Women Are More Likely To Encounter Complications During Labor And Delivery When They Are Having A Boy
The study, published in the British Medical Journal, took place in the National Maternity Hospital, Dublin using data from the delivery ward database during 1997 to 2000. All mothers who were pregnant for the first time with a singleton birth and who spontaneously went into labor at term were included.
In the study period 4,070 male and 4,005 female infants were analyzed. Male infants were significantly more likely to require oxytocin (a hormone that stimulates contractions), blood sampling, and instrumental vaginal delivery or cesarean section. There was no significant difference between the sexes in other variables studied, such as gestation or requirement for antibiotics during labor.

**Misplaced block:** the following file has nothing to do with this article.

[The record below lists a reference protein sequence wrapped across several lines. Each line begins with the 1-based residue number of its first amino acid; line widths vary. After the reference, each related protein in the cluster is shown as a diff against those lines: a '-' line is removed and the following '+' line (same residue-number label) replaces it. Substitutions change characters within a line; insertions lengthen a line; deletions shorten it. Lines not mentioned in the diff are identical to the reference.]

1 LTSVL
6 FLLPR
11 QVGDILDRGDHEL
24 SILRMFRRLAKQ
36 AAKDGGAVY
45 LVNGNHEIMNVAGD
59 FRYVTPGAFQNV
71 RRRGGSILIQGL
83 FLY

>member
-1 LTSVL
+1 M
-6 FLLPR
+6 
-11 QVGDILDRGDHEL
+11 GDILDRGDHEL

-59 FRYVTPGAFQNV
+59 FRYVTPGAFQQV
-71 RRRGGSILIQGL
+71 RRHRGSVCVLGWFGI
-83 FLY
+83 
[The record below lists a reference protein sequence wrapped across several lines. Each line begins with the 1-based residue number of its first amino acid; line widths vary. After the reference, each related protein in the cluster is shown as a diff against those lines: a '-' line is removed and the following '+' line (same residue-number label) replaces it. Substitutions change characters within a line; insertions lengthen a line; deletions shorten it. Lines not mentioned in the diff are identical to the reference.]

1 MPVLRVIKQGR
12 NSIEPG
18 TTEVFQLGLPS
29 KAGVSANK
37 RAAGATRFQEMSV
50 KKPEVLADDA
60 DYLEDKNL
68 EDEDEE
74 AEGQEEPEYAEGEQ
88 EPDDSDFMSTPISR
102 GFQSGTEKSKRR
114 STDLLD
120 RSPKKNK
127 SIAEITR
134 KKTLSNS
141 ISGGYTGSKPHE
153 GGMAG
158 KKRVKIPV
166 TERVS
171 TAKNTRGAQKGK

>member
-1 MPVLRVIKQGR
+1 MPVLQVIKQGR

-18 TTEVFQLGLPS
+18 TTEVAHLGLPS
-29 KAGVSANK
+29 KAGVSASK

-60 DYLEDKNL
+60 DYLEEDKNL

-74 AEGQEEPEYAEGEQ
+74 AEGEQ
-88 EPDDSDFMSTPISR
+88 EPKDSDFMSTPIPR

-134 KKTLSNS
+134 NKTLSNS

Male infants have a significantly larger head size than female infants, and this may contribute to the duration of labor and the higher incidence of operative delivery, say the authors. However, this factor would not fully explain the sex difference, as duration of labor alone would not account for the increased incidence of suspected fetal distress in males (as shown by more need for blood sampling in boys).
"What this study does show is that when we say "it must be a boy" as a humorous explanation of complications of labor and delivery we are scientifically more correct than previously supposed," they conclude.